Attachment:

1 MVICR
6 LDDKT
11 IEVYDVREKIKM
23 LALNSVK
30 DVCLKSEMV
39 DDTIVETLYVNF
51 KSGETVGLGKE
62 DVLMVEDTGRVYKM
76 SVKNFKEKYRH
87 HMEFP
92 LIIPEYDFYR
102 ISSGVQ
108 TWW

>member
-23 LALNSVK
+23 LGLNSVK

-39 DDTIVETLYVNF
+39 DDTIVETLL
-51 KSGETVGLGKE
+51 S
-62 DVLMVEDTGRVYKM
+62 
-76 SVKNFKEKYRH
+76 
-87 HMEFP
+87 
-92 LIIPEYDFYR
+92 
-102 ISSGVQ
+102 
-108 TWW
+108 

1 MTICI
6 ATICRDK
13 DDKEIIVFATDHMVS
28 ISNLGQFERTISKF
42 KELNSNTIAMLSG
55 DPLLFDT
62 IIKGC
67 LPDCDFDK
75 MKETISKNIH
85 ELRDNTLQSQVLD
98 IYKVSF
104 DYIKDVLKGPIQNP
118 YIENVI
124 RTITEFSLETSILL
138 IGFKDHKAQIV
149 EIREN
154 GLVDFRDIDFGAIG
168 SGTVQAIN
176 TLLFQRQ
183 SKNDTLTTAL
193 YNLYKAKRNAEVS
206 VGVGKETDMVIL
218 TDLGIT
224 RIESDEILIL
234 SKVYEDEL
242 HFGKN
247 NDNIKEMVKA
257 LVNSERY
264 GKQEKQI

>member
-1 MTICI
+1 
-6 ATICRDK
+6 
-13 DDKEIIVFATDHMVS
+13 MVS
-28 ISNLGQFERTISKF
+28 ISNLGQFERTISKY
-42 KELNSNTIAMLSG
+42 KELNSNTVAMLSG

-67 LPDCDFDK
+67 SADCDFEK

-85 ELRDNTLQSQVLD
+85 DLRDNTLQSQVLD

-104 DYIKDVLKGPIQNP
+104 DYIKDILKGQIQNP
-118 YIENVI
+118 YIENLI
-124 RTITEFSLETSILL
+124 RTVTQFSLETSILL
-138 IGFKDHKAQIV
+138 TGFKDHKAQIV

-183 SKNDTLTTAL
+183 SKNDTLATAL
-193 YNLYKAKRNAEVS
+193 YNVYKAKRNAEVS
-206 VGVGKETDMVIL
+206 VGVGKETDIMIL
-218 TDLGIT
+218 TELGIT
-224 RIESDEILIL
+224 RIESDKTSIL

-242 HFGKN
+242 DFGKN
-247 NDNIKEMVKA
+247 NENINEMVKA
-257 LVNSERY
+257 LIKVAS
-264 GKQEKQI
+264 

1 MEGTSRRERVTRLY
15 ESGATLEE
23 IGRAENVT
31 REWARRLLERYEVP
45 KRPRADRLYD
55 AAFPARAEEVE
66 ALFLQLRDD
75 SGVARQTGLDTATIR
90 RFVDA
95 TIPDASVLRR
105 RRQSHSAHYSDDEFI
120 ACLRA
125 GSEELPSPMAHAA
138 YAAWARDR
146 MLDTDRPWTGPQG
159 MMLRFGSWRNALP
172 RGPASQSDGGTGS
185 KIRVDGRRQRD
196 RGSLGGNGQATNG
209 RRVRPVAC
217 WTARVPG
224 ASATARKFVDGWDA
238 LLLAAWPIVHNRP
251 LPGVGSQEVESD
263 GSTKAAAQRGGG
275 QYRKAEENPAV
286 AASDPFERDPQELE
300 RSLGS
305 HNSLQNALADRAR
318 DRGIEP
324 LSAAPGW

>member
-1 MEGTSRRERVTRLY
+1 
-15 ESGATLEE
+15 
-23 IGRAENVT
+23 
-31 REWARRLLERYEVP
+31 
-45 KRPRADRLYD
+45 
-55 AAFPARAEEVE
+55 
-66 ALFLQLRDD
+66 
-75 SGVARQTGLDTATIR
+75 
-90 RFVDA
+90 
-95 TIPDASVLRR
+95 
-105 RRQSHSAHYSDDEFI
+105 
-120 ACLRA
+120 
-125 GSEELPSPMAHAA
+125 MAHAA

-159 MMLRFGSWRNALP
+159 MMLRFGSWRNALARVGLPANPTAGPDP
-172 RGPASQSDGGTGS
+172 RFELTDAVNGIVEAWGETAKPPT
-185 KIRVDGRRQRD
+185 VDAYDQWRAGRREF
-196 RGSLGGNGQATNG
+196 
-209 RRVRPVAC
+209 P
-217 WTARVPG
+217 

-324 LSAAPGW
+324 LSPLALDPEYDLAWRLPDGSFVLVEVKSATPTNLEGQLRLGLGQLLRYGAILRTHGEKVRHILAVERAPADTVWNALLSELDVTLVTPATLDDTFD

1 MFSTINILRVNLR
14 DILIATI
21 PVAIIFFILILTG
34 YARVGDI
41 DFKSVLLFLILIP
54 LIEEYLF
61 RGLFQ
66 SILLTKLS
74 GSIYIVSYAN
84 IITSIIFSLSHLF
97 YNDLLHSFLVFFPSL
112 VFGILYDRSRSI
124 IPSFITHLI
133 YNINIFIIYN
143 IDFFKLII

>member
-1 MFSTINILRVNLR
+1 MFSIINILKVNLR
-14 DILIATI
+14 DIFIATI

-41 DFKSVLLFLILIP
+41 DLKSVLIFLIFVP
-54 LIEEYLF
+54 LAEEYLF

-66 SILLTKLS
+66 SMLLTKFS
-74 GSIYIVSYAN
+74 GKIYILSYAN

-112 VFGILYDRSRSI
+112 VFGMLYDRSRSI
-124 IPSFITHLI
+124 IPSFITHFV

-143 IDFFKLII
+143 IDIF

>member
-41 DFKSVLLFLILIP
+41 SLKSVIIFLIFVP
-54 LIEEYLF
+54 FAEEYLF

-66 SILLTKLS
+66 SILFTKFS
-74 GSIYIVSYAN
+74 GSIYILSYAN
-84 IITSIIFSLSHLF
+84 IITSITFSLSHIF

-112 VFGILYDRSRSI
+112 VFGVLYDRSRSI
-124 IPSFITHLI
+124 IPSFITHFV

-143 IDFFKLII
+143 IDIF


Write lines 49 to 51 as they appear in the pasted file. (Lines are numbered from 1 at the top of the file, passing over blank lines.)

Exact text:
154 GLVDFRDIDFGAIG
168 SGTVQAIN
176 TLLFQRQ